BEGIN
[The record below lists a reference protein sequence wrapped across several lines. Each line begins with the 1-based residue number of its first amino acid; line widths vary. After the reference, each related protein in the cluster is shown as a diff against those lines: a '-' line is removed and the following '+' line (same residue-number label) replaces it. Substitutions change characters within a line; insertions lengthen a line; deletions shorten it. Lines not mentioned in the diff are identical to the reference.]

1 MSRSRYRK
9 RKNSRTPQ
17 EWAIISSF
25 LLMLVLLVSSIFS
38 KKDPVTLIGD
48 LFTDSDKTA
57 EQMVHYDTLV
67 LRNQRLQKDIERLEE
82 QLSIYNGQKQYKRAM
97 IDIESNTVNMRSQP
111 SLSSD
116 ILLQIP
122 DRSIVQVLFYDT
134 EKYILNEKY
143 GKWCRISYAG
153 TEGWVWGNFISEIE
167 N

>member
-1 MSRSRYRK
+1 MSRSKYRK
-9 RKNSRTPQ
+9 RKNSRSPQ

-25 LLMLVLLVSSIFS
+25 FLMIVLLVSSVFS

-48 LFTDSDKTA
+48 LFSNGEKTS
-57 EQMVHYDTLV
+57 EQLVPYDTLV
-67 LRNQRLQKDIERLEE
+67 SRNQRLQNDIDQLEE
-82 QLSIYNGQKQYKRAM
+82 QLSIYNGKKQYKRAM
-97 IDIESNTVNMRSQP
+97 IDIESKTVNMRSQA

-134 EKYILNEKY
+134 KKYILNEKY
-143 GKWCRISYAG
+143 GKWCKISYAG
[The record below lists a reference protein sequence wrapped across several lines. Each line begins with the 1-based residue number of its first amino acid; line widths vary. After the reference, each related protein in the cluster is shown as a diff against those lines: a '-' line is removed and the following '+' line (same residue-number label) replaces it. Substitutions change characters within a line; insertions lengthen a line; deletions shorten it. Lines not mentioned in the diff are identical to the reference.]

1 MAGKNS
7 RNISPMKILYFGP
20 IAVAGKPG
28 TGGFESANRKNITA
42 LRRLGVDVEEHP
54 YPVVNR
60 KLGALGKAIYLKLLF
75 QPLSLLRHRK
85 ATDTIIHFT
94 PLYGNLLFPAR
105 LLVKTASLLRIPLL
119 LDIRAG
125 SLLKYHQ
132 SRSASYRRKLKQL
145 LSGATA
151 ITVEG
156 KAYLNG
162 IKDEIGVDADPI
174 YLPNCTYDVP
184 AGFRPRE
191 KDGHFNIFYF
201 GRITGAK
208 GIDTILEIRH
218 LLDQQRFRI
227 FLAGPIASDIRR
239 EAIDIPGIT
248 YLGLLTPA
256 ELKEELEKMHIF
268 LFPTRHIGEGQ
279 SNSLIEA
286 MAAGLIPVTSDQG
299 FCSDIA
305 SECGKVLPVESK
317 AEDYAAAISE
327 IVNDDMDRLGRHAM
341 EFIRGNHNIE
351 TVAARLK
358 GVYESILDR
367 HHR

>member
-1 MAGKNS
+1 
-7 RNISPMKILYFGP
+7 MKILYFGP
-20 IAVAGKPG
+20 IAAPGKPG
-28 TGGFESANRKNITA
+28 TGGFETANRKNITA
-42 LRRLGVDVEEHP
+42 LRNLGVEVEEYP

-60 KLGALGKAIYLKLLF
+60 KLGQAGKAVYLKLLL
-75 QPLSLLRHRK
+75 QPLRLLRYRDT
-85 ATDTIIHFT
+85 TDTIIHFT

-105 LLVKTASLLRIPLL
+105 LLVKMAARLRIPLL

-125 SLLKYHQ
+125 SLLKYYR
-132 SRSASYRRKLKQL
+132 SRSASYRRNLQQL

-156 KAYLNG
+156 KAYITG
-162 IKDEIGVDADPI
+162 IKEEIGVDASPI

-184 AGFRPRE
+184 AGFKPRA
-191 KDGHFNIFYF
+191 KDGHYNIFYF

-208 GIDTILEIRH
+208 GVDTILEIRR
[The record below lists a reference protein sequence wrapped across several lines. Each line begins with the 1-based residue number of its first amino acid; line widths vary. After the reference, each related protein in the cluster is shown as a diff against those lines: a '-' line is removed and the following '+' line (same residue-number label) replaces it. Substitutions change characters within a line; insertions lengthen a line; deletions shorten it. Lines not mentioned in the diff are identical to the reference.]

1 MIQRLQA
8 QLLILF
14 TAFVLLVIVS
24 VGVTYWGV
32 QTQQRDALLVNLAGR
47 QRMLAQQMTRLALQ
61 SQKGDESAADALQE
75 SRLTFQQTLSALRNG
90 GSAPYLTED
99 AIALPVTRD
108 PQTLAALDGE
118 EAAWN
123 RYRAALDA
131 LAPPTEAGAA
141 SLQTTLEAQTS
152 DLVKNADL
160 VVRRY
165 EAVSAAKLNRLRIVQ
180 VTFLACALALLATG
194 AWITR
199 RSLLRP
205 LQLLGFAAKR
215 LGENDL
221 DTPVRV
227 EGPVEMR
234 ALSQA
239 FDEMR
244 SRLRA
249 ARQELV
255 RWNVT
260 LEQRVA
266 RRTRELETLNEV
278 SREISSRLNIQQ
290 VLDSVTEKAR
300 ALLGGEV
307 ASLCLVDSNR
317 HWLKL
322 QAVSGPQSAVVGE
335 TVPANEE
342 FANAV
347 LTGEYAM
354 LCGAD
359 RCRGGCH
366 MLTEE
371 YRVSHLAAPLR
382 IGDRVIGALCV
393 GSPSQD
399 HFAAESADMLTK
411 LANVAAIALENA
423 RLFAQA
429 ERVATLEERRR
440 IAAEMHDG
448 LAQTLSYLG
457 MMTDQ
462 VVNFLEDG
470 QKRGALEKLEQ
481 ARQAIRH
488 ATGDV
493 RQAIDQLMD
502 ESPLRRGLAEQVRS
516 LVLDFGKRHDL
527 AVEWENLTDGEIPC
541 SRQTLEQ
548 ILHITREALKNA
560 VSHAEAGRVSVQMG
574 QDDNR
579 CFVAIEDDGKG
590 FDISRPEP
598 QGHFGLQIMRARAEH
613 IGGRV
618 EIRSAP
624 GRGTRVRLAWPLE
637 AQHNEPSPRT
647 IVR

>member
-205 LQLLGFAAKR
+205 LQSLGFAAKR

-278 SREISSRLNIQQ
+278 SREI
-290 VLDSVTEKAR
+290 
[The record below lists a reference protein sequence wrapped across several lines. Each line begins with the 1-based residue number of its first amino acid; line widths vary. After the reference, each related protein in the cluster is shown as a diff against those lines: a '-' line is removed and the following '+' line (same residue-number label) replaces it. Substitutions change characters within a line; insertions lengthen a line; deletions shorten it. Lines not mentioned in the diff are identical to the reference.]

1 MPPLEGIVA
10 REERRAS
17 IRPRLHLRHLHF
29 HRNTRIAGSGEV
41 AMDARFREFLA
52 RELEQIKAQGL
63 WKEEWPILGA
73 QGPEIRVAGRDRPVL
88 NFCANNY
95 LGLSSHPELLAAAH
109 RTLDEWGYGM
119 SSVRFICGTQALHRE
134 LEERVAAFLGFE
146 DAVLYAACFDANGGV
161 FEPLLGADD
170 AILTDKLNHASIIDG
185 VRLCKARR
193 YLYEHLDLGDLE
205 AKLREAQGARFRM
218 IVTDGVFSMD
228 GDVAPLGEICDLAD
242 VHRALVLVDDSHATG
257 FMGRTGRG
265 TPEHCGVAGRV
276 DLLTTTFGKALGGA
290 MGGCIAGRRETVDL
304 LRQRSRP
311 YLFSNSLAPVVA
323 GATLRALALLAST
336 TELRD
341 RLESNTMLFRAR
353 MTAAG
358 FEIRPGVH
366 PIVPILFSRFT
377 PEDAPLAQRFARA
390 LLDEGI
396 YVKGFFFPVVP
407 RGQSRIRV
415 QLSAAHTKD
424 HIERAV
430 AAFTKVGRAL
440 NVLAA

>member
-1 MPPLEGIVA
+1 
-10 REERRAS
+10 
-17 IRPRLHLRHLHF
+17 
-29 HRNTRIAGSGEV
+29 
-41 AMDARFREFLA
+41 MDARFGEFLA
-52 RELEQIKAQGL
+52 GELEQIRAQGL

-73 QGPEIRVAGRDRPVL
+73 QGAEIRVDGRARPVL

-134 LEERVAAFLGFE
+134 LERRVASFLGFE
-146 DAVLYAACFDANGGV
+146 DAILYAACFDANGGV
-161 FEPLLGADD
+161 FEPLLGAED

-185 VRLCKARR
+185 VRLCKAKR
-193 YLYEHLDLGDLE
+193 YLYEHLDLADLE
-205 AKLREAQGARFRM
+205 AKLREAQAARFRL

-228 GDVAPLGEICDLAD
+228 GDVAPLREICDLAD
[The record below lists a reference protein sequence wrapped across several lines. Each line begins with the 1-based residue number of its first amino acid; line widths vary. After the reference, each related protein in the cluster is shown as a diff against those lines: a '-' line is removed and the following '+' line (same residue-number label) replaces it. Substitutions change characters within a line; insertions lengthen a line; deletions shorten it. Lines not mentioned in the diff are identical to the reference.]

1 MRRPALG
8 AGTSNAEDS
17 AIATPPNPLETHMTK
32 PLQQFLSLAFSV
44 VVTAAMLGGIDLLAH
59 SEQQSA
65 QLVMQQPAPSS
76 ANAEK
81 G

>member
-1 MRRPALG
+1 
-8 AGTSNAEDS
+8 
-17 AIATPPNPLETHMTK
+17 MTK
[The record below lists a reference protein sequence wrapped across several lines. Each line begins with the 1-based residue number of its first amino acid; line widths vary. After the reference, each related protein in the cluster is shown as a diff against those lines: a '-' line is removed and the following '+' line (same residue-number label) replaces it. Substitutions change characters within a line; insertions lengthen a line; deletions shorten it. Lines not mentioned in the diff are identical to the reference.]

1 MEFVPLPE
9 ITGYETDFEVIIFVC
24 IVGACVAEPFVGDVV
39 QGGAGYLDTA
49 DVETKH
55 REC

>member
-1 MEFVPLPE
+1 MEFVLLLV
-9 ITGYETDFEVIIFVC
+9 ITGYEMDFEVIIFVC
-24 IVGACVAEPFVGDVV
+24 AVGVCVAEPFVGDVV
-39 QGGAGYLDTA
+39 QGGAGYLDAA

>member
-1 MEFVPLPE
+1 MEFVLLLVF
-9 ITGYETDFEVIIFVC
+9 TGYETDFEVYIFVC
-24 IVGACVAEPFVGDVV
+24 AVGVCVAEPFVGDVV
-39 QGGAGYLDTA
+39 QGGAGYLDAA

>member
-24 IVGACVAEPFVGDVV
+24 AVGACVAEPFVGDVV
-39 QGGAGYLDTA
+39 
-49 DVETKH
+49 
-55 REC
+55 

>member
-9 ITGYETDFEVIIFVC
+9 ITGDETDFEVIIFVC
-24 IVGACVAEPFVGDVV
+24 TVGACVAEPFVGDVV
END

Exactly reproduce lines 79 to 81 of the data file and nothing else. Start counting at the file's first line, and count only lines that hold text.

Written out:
367 HHR

>member
-1 MAGKNS